Intendis, Inc. (“Intendis”) and Dow Pharmaceutical Sciences, Inc. (“Dow”) filed a patent infringement action against River’s Edge Pharmaceuticals, LLC (“River’s Edge”). Dow owns the patent-in-suit and Intendis is the exclusive licensee. According to the district court, “[t]he ‘383 patent is listed by the Food and Drug Administration (FDA) as covering Desonate®, which is a topical aqueous gel composition indicated for the treatment of skin disorders such as acne. Intendis is the owner of an approved New Drug Application (NDA) for Desonate®.”
River’s Edge submitted an Abbreviated New Drug Application (“ANDA”), which sought to engage in the commercial manufacture, use, sale, offer for sale or importation of a generic gel based on the listed drug Desonate. River’s Edge moved for judgment on the pleadings. River’s Edge asserted that there could be no literal infringement as a matter of law because the infringement allegations were expressly contradicted by the patent specification attached to the complaint. Intendis and Dow contended, on the other hand that at this stage, the relevant inquiry should not focus on assessing the merits of the case but instead should focus on whether the plaintiff is entitled to reach the discovery stage of litigation in order to seek evidence to support their claim.
The district court agreed with Intendis and Dow, noting that “Rule 84 provides that the forms in the Appendix of the FRCP illustrate the brevity that the rules contemplate. Form 18 of the FRCP Appendix of Forms sets forth an example of a complaint for patent infringement.” Form 18 requires:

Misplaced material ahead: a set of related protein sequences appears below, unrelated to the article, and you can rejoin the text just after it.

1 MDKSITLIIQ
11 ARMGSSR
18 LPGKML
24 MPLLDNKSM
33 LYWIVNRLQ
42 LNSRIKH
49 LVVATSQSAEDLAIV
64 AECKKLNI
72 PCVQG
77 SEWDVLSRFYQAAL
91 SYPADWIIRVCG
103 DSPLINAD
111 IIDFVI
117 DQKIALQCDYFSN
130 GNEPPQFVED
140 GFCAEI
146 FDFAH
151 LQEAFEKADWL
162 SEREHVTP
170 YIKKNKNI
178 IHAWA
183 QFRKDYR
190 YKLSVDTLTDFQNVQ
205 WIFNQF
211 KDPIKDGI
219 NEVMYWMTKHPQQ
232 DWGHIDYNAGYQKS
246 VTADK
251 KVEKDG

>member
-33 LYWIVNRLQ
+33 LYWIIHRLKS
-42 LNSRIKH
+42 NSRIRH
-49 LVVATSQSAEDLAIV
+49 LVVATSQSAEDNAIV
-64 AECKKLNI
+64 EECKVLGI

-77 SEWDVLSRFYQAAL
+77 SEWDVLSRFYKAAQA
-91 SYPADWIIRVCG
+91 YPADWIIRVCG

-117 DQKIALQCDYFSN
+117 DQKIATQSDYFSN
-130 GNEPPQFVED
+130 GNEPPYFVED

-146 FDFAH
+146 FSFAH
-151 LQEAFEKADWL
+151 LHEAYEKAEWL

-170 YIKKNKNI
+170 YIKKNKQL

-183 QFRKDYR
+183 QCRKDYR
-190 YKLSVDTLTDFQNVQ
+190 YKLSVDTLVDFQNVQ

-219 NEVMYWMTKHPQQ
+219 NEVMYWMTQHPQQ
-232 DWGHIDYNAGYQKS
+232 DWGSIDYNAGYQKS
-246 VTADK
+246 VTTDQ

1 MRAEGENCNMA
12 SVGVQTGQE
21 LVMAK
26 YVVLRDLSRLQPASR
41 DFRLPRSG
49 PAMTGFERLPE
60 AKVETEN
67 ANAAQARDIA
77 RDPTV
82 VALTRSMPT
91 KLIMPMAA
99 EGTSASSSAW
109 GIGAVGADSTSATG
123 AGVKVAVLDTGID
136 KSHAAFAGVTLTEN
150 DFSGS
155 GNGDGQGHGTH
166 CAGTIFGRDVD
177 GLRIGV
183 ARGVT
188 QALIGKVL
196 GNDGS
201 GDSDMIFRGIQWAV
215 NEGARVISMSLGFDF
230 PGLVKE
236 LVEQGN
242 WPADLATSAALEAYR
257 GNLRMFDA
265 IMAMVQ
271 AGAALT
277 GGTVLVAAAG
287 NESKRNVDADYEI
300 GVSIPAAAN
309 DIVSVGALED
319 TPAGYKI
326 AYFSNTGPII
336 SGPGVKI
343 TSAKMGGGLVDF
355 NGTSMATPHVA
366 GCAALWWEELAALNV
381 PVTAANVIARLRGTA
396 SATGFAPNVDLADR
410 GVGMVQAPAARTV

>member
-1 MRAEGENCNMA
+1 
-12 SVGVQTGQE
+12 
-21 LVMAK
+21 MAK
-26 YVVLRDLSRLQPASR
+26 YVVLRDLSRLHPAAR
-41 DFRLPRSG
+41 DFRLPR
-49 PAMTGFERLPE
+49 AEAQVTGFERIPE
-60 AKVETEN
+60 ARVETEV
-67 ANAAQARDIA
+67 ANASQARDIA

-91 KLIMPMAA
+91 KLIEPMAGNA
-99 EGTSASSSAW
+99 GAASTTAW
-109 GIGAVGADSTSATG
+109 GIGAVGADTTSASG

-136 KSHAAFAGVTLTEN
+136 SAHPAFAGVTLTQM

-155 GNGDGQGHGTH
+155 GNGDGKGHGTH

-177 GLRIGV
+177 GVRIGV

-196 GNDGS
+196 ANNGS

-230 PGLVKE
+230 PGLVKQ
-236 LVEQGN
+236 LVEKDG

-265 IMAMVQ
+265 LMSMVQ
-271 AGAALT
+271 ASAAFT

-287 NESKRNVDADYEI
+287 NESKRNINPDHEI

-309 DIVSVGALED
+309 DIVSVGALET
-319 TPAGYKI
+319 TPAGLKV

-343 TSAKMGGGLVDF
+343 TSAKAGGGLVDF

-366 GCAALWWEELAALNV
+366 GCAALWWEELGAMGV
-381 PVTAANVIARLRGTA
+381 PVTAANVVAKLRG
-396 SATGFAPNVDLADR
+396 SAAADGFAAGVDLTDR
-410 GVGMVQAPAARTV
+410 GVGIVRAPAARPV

(1) an allegation of jurisdiction; (2) a statement that the plaintiff owns the patent; (3) a statement that defendant has been infringing the patent “by making, selling, and using [the device] embodying the patent”; (4) a statement that the plaintiff has given the defendant notice of its infringement; and (5) a demand for an injunction and damages.
The district court also noted that it had ordered the plaintiff to amend the complaint to include detailed allegations of patent infringement and that the complaint satisfied the pleading requirements. “In the instant case, this court ordered the plaintiffs to amend their complaint [Doc. No. 35]. Thereafter, the plaintiffs amended their complaint to include detailed allegations of patent infringement, including identifying which claims are purportedly being infringed and how those claims are being infringed. Assuming the veracity of all of the plaintiffs’ allegations, the plaintiffs have met their burden to state a claim for relief, even in light of Iqbal and Twombly.”
Accordingly, the district court denied the motion for judgment on the pleadings and did not directly rule on the issue of whether the patent specification contradicted the theory of infringement.
The authors of www.PatentLawyerBlog.com are patent trial lawyers at Jeffer Mangels Butler & Mitchell LLP. We represent inventors, patent owners and technology companies in patent licensing and litigation. Whether pursuing patent violations or defending infringement claims, we are aggressive and effective advocates for our clients. For more information contact Stan Gibson at 310.201.3548 or SGibson@jmbm.com.